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Evidence-Based Complementary and Alternative Medicine
Volume 2018, Article ID 1498020, 2 pages

Scientific Evidence for Korean Medicine and Its Integrative Medical Research 2017

1Department of Pathology, College of Korean Medicine, Gachon University, Seongnam, Republic of Korea
2Psychiatric Hospital Rab, Rijeka University, Rab, Croatia
3School of Medicine, Boston University, Boston, MA, USA
4Division of Longevity and Biofunctional Medicine, School of Korean Medicine, Pusan National University, Busan, Republic of Korea

Correspondence should be addressed to Wansu Park;

Received 27 July 2017; Accepted 2 August 2017; Published 10 January 2018

Copyright © 2018 Wansu Park et al. This is an open access article distributed under the Creative Commons Attribution License, which permits unrestricted use, distribution, and reproduction in any medium, provided the original work is properly cited.

In 2016, the total medical fee for Korea Medicine (KM) in South Korea was over 4 billion dollars and the National Health Insurance of South Korea paid about 2.09 billion dollars for medical services provided by 19,737 KM doctors in 302 KM hospitals and 14,150 KM local clinics. Actually, 12.9 million Korean patients received 105 million outpatient services provided by KM doctors in 2016. The older the Korean society is, the more important the role of KM becomes, because Korea is anticipated to be a hyperaged society in 2028. As well as the Donguibogam, which was enlisted on the Memory of the Word by UNESCO in 2009, Sasang typology, Sasang Constitutional Medicine, Sa-am acupuncture, Chuna therapy, Pharmacopuncture, Korean physical therapy, Korean psychotherapy, and so on characterize KM. But more integrative researches and scientific evidences for KM might strengthen both clinical efficacy and applicability of KM. In this respect, it seems to be unavoidable that KM utilizes cutting-edge techniques of modern science. The more accurate and efficient practice of KM innovated with the modern bioscientific technology would help people live healthy lives.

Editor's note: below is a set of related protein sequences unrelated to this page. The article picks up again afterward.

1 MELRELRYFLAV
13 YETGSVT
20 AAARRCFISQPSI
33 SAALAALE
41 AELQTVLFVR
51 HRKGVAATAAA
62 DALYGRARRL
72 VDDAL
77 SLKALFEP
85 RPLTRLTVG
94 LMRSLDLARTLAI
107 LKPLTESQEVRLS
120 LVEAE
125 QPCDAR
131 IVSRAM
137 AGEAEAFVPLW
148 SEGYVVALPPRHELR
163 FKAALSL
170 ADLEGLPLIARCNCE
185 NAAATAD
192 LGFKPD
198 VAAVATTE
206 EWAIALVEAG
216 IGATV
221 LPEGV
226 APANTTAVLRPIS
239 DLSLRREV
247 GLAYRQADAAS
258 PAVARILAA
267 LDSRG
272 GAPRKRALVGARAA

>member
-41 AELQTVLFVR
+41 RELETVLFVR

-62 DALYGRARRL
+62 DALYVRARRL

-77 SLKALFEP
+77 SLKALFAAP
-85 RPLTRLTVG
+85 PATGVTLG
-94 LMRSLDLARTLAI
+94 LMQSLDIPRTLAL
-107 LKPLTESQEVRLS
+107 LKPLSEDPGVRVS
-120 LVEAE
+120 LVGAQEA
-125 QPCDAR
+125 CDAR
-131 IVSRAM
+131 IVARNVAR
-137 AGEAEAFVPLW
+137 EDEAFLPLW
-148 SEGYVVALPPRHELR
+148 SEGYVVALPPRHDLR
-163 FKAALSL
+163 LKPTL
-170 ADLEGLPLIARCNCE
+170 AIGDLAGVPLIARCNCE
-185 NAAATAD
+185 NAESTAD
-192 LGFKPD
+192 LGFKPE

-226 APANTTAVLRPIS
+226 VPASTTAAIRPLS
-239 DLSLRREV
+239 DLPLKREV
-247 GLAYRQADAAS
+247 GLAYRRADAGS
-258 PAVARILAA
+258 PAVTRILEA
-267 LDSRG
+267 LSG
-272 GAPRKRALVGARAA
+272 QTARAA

Our special issue, which had opened for 6 months in the first half of 2017, focused on scientific evidence for KM and its integrative medical research.

An article by W.-W. Choi et al. described that the traumatic brain injury (TBI) mouse model was induced using the controlled cortical impact method; Chunghyul-Dan (CHD) was orally administered twice a day for 5 d after TBI induction; mice were assessed for brain damage, brain edema, blood-brain barrier (BBB) damage, motor deficits, and cognitive impairment; treatment with CHD reduced brain damage seen on histological examination and improved motor and cognitive functions; however, CHD did not reduce brain edema and BBB damage; CHD could be a candidate agent in the treatment of patients with TBI.

S. M. Hong et al. described that the aim of this study was to determine the differential effect of sleep deprivation in individuals with different body compositions (fluid) according to Soyang type (SY) and Taeeum type (TE); total body water and extracellular water were significantly different between the groups in the intervention phase; physiological parameters also varied from the beginning of the resting phase to the end of the experiment; potassium levels changed more in SY than TE individuals; participants responded differently to the same amount of sleep deprivation depending on their Sasang constitution types; this study indicated that SY individuals were more sensitive to sleep deprivation and were slower to recover from the effects of sleep deprivation than TE individuals.

J. Kim et al. described that they assessed the quality of reporting based on CAse REport (CARE) and STandards for Reporting Interventions in Clinical Trials of Acupuncture (STRICTA) guideline checklists; a total of 93 eligible case reports of acupuncture treatment were identified among the 107 articles screened; overall quality of reporting in the case reports was generally acceptable (75.4% on CARE, 67.7% on STRICTA), but several crucial items remained substantially underreported; in conclusion, endorsement of the CARE and STRICTA guidelines is needed to improve the completeness of reporting.